Nancy Gonzales is Foundation Professor of psychology and dean of natural sciences in the College of Liberal Arts and Sciences at Arizona State University. Her research examines culturally-informed models of family and youth resilience in low-income communities. Over the past 20 years, her work has been funded by the National Institutes of Health, the National Science Foundation, the Helios Education Foundation, and the Institute for Educational Sciences and has contributed important insights into the cultural strengths, challenges, and positive development of Mexican Americans living in the Southwest. This research encompasses multiple collaborations and research studies that collectively span across the lifespan, from birth to young adulthood.
Professor Gonzales also translates findings from culturally-informed developmental studies to design and evaluate programs to reduce minority health disparities and promote academic resilience in secondary and post-secondary educational settings. Her team’s Bridges program for middle school students demonstrated long-term effects to increase school engagement and achievement and prevent multiple problem outcomes up 10 years later, including reduced school dropout and lower rates of mental health and substance abuse disorders in young adulthood. Currently she is working to implement the program in Title I schools and to examine whether emotional, cognitive, and biological self-regulation are key mediating mechanisms through which Bridges produces long term educational benefits and reduced drug and alcohol problems.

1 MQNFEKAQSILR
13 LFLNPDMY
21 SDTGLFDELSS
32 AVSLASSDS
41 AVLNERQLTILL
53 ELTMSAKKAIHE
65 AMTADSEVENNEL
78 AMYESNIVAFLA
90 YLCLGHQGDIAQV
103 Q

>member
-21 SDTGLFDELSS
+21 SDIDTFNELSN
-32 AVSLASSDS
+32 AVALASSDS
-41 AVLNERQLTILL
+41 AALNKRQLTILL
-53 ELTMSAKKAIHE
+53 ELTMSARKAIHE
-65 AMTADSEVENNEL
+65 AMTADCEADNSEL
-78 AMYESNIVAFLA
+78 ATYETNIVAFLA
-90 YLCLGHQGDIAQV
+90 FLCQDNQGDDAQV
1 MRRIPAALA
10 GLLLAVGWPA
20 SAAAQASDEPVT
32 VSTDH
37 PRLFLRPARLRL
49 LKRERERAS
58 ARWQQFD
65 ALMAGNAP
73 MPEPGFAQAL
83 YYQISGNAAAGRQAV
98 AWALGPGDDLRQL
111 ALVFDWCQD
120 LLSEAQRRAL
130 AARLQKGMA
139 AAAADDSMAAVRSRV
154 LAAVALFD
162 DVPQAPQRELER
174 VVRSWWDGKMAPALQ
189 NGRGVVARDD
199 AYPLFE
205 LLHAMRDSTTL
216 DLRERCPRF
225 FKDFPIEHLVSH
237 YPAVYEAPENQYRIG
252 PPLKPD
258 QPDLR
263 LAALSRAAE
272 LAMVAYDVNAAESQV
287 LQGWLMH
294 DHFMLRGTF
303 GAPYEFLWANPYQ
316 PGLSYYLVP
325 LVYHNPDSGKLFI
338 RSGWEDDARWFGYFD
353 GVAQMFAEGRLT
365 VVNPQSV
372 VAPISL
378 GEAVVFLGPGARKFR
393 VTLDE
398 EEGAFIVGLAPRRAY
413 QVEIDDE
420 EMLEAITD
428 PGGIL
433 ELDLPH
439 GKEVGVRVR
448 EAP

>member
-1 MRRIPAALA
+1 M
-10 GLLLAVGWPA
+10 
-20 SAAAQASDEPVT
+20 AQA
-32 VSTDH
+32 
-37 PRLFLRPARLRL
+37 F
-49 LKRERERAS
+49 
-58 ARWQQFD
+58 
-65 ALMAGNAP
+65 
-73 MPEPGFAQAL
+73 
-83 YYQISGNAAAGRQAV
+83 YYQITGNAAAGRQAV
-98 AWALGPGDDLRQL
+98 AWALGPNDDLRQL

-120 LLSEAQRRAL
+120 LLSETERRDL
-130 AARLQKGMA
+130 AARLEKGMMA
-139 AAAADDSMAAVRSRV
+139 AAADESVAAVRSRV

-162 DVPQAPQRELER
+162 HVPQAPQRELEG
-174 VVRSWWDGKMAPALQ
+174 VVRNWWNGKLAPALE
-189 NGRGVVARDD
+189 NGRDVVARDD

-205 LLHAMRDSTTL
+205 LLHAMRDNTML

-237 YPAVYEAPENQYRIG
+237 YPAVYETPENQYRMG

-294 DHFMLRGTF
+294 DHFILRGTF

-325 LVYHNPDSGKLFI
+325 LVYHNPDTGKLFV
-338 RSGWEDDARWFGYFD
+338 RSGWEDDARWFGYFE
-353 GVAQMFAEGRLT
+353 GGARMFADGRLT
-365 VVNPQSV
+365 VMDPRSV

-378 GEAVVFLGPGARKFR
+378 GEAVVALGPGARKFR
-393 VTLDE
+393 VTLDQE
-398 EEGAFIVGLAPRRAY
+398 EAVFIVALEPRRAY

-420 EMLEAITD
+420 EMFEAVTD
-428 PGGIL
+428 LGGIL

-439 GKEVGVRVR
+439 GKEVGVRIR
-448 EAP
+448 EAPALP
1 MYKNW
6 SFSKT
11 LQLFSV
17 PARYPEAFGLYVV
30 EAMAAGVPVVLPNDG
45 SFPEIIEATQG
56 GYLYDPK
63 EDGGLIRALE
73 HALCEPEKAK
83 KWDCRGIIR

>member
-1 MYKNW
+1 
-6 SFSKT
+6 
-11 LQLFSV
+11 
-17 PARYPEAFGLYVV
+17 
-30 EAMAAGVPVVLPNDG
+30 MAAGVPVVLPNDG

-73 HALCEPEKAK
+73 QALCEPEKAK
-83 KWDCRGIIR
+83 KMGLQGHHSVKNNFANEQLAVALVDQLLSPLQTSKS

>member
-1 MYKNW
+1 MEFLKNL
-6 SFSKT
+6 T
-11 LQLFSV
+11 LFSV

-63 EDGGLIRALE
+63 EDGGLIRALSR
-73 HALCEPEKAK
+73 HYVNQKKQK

Gonzales is also the co-director of the REACH (Research and Education Advancing Children’s Health) Institute.
Ph.D. University of Washington 1992
Dr. Gonzales' primary research interests focus on cultural and contextual influences on adolescent mental health. Her work includes research on the role of neighborhood disadvantage and acculturation on children's mental health and on how these influences are mediated or moderated by family processes within Mexican American and African American families. She also is involved in the development and evaluation of culturally sensitive interventions for Mexican American and African American families.
Areas include: Culture / Ethnic Issues in Prevention Research; Prevention of Mexican American School Dropout and Mental Health Problems; Acculturation and Enculturation of Mexican American Children and Families; Contextual Influences on Adolescent Development